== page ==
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State v. Mayberry
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MAINE SUPREME JUDICIAL COURT
Reporter of Decisions
Decision: 1997 ME 9
Submitted on Briefs December 20, 1996
Decided January 17, 1997
PANEL: WATHEN, C.J., and ROBERTS, GLASSMAN, CLIFFORD, RUDMAN, DANA and LIPEZ,
STATE OF MAINE
BRUCE V. MAYBERRY
[¶1] Bruce V. Mayberry appeals from a judgment entered in the Superior
Court (Cumberland County, Brodrick, J.) affirming his conviction
for assault, 17-A M.R.S.A. § 207 (Class D) (1983 & Supp. 1996),
entered in the District Court (Portland, MacNichol, J.) following
a trial. On appeal Mayberry contends that his conviction must be overturned,
inter alia, because he was not arraigned prior to trial and the court
failed to hold a probable cause hearing within forty-eight hours of his
arrest. We affirm the conviction.
[¶2] Mayberry was arrested for assault on July 7, 1995. Arraignment
proceedings commenced on July 10. The court informed Mayberry of his right
to a trial and a court-appointed attorney, and of the charge. Mayberry,
however, refused to cooperate, refused to identify himself and professed
not to understand anything. An attorney was appointed to represent him and
the court ordered a Stage One evaluation pursuant to 15 M.R.S.A. §
(Supp. 1996). Although an arraignment had actually taken place, the court
directed that the record reflect that "there has been no arraignment."
Following a trial on September 18, 1995, Mayberry was found guilty of assault.
[¶3] Mayberry appealed to the Superior Court, contending that he had
not been arraigned and that no probable cause hearing was held within forty
eight hours as required by M.R. Crim. P. 5A(d). This appeal followed the
Superior Court's affirmance of the District Court.
[¶4] M.R. Crim. P. 10 provides in pertinent part:
Unless otherwise provided by law or by Rule 5B, arraignment
shall be conducted in open court and shall consist of reading the indictment,
information or complaint to the defendant or stating to the defendant the
substance of the charge and calling on the defendant to plead thereto. The
clerk shall cause a copy of the indictment or information to be furnished
to the defendant or the defendant's counsel before the defendant is called
upon to plead and notation thereof shall be made in the docket. When the
offense charged is a Class D or Class E crime, a represented defendant may
enter a plea in writing without the necessity of an arraignment in open
court unless the court requires the defendant to appear personally. . .
[¶5] Mayberry contends that because he was not arraigned, his conviction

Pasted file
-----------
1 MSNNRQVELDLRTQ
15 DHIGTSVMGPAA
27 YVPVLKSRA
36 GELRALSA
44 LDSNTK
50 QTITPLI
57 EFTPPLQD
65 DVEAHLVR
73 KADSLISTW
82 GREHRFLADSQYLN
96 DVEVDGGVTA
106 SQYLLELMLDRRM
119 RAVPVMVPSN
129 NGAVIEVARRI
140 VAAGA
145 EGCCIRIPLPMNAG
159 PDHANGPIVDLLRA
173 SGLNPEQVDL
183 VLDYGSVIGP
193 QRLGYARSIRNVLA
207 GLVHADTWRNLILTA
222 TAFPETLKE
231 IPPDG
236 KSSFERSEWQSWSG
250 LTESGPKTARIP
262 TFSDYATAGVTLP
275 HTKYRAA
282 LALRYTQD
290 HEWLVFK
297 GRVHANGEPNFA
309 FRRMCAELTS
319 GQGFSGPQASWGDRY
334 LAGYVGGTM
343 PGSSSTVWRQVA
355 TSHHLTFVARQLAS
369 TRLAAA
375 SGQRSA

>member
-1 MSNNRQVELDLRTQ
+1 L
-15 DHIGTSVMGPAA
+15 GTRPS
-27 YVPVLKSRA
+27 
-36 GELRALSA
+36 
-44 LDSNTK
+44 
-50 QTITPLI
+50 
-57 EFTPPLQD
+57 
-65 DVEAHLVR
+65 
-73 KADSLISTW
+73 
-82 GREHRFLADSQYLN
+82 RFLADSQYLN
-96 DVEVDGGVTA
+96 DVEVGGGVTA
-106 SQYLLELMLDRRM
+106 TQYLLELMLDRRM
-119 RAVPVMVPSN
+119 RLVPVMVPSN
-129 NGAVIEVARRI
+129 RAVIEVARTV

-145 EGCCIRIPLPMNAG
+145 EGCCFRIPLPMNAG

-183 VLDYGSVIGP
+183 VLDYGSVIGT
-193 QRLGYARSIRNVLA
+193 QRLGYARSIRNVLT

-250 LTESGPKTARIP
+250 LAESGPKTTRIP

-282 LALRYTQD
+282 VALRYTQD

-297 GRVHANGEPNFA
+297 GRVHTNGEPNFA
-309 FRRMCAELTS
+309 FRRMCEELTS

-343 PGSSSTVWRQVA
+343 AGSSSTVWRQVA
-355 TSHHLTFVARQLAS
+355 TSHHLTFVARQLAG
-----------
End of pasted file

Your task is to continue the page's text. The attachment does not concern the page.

should be vacated. We disagree. The record reflects that the essential purposes
of an arraignment were fulfilled at the proceeding on July 10, 1995, when
the court informed Mayberry of the substance of the assault charge, his
right to a trial and to a court-appointed attorney. Indeed, an attorney
was appointed to represent him.
[¶6] Assuming that Mayberry's arraignment was substantially defective,
however, and contrary to his contention, unless a defendant can show prejudice,
a failure to comply with the arraignment procedure does not mean that a
conviction must be vacated. State v. Kovtuschenko, 576 A.2d 206,
207 (Me. 1990). Mayberry does not contend and certainly has not demonstrated
that he was prejudiced in any way because of any claimed defects in the
arraignment on July 10.
[¶7] Mayberry's additional contention concerning the lack of any probable
cause determination within forty-eight hours of his arrest is also without
[¶8] Rule 5A(d) of the Maine Rules of Criminal Procedure provides in
(d) Initial Determination of Probable Cause. When a person
arrested without warrant is not released from custody within 48 hours after
arrest . . . a District Court judge or justice of the peace shall determine,
within that time period, whether there is probable cause to believe that
an offense has been committed and that the defendant committed it.
. . . .
In the absence of a showing of such probable cause, the District
Court or justice of the peace shall discharge the defendant.
[¶9] Although a probable cause hearing was never held regarding Mayberry's
assault charge and Mayberry properly raised the issue before his trial by
filing two affidavits and a motion to discharge, he is not entitled to have
his conviction reversed. The remedy for a failure to find probable cause
is not to vacate a conviction, but to release the defendant. See Cluchey
& Seitzinger, Maine Criminal Practice, 5.2 at II-35 (1992). At
his trial Mayberry was convicted of assault beyond a reasonable doubt. Accordingly,
there is currently no real issue that probable cause did not exist to arrest
Mayberry for assault. Other issues raised by Mayberry were not raised before
the Superior Court and in any event, are without merit.
The entry is:
Attorney for the State:
Stephanie Anderson, District Attorney
Julia Sheridan, Asst. Dist. Atty.
142 Federal Street
Portland, ME 04101
Bruce V. Mayberry, pro se
39 Sandbar Road
Windham, ME 04062